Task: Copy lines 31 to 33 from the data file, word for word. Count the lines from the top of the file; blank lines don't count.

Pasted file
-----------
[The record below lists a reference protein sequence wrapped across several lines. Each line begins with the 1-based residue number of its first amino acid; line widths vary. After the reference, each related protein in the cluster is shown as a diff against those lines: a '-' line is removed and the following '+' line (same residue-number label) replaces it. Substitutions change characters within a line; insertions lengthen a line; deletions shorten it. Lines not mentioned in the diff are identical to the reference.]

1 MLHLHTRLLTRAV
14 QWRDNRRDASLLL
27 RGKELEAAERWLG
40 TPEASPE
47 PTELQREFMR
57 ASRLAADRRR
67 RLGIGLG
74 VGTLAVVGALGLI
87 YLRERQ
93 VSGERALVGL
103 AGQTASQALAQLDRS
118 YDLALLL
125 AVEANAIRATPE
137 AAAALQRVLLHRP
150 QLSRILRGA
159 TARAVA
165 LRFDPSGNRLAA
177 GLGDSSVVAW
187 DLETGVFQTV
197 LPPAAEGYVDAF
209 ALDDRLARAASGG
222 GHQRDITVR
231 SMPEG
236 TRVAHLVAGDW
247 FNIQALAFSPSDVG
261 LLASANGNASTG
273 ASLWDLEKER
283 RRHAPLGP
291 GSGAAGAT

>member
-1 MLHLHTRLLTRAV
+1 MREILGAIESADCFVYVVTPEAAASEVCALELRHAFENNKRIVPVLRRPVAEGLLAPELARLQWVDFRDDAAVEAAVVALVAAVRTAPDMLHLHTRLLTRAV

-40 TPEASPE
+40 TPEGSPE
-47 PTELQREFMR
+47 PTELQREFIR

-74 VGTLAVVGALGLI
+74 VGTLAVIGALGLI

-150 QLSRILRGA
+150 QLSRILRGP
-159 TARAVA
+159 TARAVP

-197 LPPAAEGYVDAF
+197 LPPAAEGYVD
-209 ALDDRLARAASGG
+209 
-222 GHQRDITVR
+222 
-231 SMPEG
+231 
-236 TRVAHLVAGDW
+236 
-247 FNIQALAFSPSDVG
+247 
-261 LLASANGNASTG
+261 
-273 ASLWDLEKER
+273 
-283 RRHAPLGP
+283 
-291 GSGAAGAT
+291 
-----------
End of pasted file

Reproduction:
>member
-1 MLHLHTRLLTRAV
+1 MREILGAIESADCFVYVVTPEAAASEVCALELRHAFENNKRIVPVLRRPVAEGLLAPELARLQWVDFRDDAAVEAAVVALVAAVRTAPDMLHLHTRLLTRAV